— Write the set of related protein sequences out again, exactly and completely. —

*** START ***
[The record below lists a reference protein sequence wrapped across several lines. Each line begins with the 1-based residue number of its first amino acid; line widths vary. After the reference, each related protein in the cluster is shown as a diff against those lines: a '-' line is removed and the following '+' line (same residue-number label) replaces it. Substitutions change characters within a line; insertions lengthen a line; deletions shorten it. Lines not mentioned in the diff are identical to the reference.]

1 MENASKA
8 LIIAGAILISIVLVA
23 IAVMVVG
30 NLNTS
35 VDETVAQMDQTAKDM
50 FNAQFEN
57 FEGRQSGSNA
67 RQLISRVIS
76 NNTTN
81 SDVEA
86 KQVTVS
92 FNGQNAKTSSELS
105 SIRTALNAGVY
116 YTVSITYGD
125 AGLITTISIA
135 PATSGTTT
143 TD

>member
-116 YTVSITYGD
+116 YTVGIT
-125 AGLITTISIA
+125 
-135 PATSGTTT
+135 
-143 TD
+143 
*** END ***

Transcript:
[The record below lists a reference protein sequence wrapped across several lines. Each line begins with the 1-based residue number of its first amino acid; line widths vary. After the reference, each related protein in the cluster is shown as a diff against those lines: a '-' line is removed and the following '+' line (same residue-number label) replaces it. Substitutions change characters within a line; insertions lengthen a line; deletions shorten it. Lines not mentioned in the diff are identical to the reference.]

1 MENASKA
8 LIIAGAILISIVLVA
23 IAVMVVG
30 NLNTS
35 VDETVAQMDQTAKDM
50 FNAQFEN
57 FEGRQSGSNA
67 RQLISRVIS
76 NNTTN
81 SDVEA
86 KQVTVS
92 FNGQNAKTSSELS
105 SIRTALNAGVY
116 YTVSITYGD
125 AGLITTISIA
135 PATSGTTT
143 TD

>member
-116 YTVSITYGD
+116 YTVGIT
-125 AGLITTISIA
+125 
-135 PATSGTTT
+135 
-143 TD
+143 